The test for com­mu­nity en­gage­ment

Monthly Chronicle - - Local Politics - DAMIEN TUDEHOPE, MP FOR EPPING

The re­cent de­ci­sion of the Syd­ney West City Plan­ning Panel to con­sent to the de­mo­li­tion of the cot­tage at 44-48 Ox­ford Street in Epping raises a num­ber of im­por­tant is­sues as to how the in­ter­ests of the com­mu­nity are dealt with, as part of the ap­proval process.

The her­itage cot­tage at 44-48 Ox­ford Street was iden­ti­fied as a her­itage item in the Hornsby Lo­cal En­vi­ron­ment Plan. I had pre­vi­ously ar­gued that the Panel should have no ju­ris­dic­tion to al­ter a plan­ning in­stru­ment by al­low­ing for the de­mo­li­tion of an iden­ti­fied her­itage item. This ought to be the re­spon­si­bil­ity of Par­ra­matta Coun­cil, which pos­sesses the au­thor­ity to draft plan­ning in­stru­ments af­ter con­sul­ta­tion with the com­mu­nity. Upon re­ceiv­ing le­gal ad­vice, that ar­gu­ment was re­jected by the Panel.

Like many in the com­mu­nity, I echoed my dis­ap­point­ment with re­spect to the de­ci­sion that was made by the Syd­ney Cen­tral City Plan­ning Panel to de­mol­ish the her­itage cot­tage. I have al­ways op­posed in­ap­pro­pri­ate de­vel­op­ment, and it is re­gret­table that this his­tor­i­cal item will make way for yet an­other de­vel­op­ment in Epping Town Cen­tre.

In a pre­vi­ous col­umn, I called for de­vel­op­ers to con­trib­ute to the lo­cal amenity, and to make greater ef­forts to­wards fos­ter­ing good­will among the com­mu­nity. How­ever, it is es­pe­cially dis­ap­point­ing that we’ve seen no ef­forts by the owner to find a com­pro­mise so­lu­tion that in­cor­po­rates the preser­va­tion of the her­itage cot­tage into the de­sign of the de­vel­op­ment.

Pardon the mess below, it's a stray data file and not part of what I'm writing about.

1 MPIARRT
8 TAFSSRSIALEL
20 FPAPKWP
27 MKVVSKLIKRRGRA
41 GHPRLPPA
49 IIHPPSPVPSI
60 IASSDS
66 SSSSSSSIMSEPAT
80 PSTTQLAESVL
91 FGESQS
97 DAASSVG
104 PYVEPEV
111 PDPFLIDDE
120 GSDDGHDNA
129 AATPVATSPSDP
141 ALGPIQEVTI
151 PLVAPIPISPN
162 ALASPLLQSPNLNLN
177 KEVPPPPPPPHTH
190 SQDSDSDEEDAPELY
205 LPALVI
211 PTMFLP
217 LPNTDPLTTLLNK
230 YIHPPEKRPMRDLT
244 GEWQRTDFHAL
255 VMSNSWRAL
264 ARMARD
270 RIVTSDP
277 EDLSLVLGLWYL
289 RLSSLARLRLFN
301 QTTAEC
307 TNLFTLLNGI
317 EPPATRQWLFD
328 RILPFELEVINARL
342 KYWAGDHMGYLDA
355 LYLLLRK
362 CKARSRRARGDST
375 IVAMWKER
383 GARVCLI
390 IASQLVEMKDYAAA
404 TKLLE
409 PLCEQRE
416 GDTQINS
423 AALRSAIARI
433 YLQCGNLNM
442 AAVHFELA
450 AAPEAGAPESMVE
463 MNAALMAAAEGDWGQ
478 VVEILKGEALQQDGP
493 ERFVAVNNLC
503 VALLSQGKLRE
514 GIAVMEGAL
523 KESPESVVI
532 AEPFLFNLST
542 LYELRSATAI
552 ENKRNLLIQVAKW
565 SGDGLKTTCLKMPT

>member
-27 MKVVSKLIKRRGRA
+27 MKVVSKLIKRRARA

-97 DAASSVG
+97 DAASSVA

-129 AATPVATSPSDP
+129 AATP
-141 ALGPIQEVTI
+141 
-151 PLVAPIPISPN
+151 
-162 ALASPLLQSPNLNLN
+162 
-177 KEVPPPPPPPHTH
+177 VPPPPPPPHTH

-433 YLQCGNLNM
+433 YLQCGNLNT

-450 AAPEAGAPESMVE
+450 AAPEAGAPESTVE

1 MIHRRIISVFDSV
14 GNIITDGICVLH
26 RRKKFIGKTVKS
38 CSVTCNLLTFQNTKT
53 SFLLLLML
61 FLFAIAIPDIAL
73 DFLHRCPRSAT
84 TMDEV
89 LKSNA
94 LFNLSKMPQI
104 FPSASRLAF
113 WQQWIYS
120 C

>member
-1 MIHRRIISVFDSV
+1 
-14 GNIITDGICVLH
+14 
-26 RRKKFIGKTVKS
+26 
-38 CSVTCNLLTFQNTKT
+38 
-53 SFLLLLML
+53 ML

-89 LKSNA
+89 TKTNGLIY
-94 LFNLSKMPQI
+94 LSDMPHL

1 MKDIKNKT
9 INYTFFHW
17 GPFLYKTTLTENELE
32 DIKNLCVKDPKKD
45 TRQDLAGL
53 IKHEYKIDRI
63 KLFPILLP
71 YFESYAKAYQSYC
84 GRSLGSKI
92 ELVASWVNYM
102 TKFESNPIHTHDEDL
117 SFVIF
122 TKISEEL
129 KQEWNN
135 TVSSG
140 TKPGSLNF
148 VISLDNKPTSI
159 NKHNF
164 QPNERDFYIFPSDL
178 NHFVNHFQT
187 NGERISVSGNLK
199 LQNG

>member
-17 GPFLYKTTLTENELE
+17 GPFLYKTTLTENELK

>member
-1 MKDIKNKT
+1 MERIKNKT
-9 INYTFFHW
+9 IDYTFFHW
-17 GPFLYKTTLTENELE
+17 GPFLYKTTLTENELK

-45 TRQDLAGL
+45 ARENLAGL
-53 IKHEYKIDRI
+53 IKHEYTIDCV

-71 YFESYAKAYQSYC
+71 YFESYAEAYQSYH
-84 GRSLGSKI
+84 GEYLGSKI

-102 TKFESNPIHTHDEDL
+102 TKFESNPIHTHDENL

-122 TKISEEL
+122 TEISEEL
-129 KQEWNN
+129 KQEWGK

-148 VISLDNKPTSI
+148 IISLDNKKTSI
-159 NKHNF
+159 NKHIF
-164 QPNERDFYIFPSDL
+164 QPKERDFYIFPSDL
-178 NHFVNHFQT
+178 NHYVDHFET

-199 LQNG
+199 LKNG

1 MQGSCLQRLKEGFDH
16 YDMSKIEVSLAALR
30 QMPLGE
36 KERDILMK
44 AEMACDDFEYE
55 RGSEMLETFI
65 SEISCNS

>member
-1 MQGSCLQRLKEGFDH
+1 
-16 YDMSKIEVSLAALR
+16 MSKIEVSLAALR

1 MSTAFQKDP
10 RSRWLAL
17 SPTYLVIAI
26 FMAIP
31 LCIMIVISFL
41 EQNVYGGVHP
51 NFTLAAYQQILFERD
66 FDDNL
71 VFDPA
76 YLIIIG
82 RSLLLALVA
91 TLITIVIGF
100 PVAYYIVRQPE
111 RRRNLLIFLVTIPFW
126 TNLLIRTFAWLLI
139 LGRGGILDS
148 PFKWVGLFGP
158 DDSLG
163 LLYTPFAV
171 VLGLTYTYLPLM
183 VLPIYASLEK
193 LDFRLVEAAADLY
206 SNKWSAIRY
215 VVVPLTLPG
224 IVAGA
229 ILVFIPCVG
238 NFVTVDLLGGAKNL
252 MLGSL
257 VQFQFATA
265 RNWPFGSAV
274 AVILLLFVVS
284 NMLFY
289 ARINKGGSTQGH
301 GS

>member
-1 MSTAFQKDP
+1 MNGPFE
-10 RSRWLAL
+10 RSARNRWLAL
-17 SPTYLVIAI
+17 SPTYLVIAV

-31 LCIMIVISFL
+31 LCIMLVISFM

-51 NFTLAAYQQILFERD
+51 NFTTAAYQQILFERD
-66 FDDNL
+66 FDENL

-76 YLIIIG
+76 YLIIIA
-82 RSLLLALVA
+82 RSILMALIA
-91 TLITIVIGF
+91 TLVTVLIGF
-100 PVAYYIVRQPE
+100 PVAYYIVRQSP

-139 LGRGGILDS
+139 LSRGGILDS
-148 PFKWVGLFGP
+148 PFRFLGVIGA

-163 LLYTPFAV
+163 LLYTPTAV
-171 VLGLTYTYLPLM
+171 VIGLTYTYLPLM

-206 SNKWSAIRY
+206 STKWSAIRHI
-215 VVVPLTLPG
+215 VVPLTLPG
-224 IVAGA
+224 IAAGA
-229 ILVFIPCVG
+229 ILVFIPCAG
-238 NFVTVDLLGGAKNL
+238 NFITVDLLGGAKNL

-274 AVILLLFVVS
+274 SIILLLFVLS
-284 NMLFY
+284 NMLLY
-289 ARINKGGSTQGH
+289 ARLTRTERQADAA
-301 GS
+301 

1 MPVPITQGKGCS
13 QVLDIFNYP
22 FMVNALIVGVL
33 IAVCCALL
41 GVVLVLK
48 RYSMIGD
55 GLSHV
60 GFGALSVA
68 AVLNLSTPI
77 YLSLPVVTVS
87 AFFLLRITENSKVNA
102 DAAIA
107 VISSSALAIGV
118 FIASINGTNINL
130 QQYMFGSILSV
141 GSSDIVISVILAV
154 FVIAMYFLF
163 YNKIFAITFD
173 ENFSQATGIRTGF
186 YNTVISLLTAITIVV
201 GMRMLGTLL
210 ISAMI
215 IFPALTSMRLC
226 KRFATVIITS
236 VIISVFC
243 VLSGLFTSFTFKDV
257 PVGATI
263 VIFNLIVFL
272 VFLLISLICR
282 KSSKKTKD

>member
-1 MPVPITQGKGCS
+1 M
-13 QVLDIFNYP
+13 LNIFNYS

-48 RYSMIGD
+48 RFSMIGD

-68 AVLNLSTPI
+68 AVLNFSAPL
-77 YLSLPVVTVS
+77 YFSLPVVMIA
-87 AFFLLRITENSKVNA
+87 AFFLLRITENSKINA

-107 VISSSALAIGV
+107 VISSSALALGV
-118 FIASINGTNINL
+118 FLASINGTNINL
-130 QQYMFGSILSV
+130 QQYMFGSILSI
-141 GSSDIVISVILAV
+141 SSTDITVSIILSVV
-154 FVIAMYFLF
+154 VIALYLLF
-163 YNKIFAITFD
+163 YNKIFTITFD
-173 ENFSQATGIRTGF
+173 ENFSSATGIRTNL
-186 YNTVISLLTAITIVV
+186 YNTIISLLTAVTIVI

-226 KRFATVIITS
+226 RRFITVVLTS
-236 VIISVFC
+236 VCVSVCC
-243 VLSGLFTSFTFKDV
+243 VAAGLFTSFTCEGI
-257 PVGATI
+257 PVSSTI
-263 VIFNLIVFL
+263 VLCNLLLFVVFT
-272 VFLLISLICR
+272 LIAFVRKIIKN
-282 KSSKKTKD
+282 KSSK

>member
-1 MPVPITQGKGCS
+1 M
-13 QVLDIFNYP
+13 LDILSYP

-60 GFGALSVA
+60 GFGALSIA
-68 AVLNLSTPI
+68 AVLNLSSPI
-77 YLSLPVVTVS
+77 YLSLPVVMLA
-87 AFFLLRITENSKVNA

Since the de­ci­sion of the plan­ning panel, many con­stituents have voiced their con­cerns in re­la­tion to the im­por­tance of pre­serv­ing those sites that em­bod­ied im­por­tant cul­tural val­ues which de­fine Epping.

In com­ing to the de­ci­sion that they did, the plan­ning panel ac­cepted the in­de­pen­dent ad­vice of Stephen Davies from URBIS her­itage con­sul­tants and Chair­per­son of the NSW Her­itage Coun­cil. Mr Davies found that the cot­tage was not sig­nif­i­cant enough to pre­serve. I read the re­port, and was sur­prised to have read his as­sess­ment that the cot­tage was ‘only im­por­tant to the com­mu­nity for amenity rea­sons’ and had ‘no known so­cial sig­nif­i­cance with the site.’

With re­spect to Mr Davies, I and the ma­jor­ity of lo­cal res­i­dents dis­agree with that con­clu­sion. This leads me to ask the ques­tion: what are the ob­jec­tive set of cri­te­ria in which her­itage is as­sessed that takes into ac­count the com­mu­nity sen­ti­ment?

In the ab­sence of any cri­te­ria, should we be mak­ing changes to the man­ner in which we reg­u­late her­itage and con­ser­va­tion laws? Of course, this may be some­thing we all sup­port anec­do­tally, but what does it look like in prac­tice? How do “ex­perts” gauge com­mu­nity sen­ti­ment? This is a ques­tion which must be an­swered by the con­sul­tants in their re­ports.

I would also sug­gest Plan­ning Pan­els should do more to in­ter­ro­gate the find­ings of ex­perts in re­la­tion to her­itage find­ings.

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